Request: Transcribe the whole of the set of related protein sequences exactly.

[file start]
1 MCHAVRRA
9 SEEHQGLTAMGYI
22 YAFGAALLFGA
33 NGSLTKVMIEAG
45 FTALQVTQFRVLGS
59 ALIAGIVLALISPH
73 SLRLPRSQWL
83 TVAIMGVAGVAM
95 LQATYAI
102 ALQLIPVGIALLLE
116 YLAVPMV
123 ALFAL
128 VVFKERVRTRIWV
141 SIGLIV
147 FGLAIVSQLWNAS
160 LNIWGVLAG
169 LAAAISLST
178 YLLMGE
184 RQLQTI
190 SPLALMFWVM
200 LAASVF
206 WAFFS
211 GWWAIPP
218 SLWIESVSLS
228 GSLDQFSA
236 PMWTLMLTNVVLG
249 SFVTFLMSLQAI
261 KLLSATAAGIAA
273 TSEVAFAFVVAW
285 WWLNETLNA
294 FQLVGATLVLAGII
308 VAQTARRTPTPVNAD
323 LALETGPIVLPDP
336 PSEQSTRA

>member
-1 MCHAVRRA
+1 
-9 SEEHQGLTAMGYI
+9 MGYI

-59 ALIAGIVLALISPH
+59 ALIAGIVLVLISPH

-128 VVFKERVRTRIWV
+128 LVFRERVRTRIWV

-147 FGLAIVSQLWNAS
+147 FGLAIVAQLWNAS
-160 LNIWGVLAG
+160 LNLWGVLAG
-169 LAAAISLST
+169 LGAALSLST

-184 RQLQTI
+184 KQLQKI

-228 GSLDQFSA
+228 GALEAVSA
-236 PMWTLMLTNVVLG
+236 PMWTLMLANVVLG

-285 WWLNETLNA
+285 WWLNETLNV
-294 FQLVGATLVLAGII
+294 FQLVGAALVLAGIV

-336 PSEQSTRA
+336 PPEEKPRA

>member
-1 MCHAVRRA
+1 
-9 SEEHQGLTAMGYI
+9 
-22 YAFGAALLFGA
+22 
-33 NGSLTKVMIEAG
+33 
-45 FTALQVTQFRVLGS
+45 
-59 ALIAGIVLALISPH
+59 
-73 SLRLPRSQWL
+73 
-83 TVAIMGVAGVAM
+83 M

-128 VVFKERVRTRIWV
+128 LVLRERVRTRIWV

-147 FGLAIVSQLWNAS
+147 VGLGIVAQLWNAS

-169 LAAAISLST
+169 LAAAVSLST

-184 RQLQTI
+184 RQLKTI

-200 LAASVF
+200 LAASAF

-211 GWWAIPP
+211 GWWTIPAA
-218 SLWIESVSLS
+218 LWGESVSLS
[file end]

1 MCHAVRRA
9 SEEHQGLTAMGYI
22 YAFGAALLFGA
33 NGSLTKVMIEAG
45 FTALQVTQFRVLGS
59 ALIAGIVLALISPH
73 SLRLPRSQWL
83 TVAIMGVAGVAM
95 LQATYAI
102 ALQLIPVGIALLLE
116 YLAVPMV
123 ALFAL
128 VVFKERVRTRIWV
141 SIGLIV
147 FGLAIVSQLWNAS
160 LNIWGVLAG
169 LAAAISLST
178 YLLMGE
184 RQLQTI
190 SPLALMFWVM
200 LAASVF
206 WAFFS
211 GWWAIPP
218 SLWIESVSLS
228 GSLDQFSA
236 PMWTLMLTNVVLG
249 SFVTFLMSLQAI
261 KLLSATAAGIAA
273 TSEVAFAFVVAW
285 WWLNETLNA
294 FQLVGATLVLAGII
308 VAQTARRTPTPVNAD
323 LALETGPIVLPDP
336 PSEQSTRA

>member
-1 MCHAVRRA
+1 
-9 SEEHQGLTAMGYI
+9 MGYI

-59 ALIAGIVLALISPH
+59 ALIAGIVLVLISPH

-128 VVFKERVRTRIWV
+128 LVFRERVRTRIWV

-147 FGLAIVSQLWNAS
+147 FGLAIVAQLWNAS
-160 LNIWGVLAG
+160 LNLWGVLAG
-169 LAAAISLST
+169 LGAALSLST

-184 RQLQTI
+184 KQLQKI

-228 GSLDQFSA
+228 GALEAVSA
-236 PMWTLMLTNVVLG
+236 PMWTLMLANVVLG

-285 WWLNETLNA
+285 WWLNETLNV
-294 FQLVGATLVLAGII
+294 FQLVGAALVLAGIV

-336 PSEQSTRA
+336 PPEEKPRA

>member
-1 MCHAVRRA
+1 
-9 SEEHQGLTAMGYI
+9 
-22 YAFGAALLFGA
+22 
-33 NGSLTKVMIEAG
+33 
-45 FTALQVTQFRVLGS
+45 
-59 ALIAGIVLALISPH
+59 
-73 SLRLPRSQWL
+73 
-83 TVAIMGVAGVAM
+83 M

-128 VVFKERVRTRIWV
+128 LVLRERVRTRIWV

-147 FGLAIVSQLWNAS
+147 VGLGIVAQLWNAS

-169 LAAAISLST
+169 LAAAVSLST

-184 RQLQTI
+184 RQLKTI

-200 LAASVF
+200 LAASAF

-211 GWWAIPP
+211 GWWTIPAA
-218 SLWIESVSLS
+218 LWGESVSLS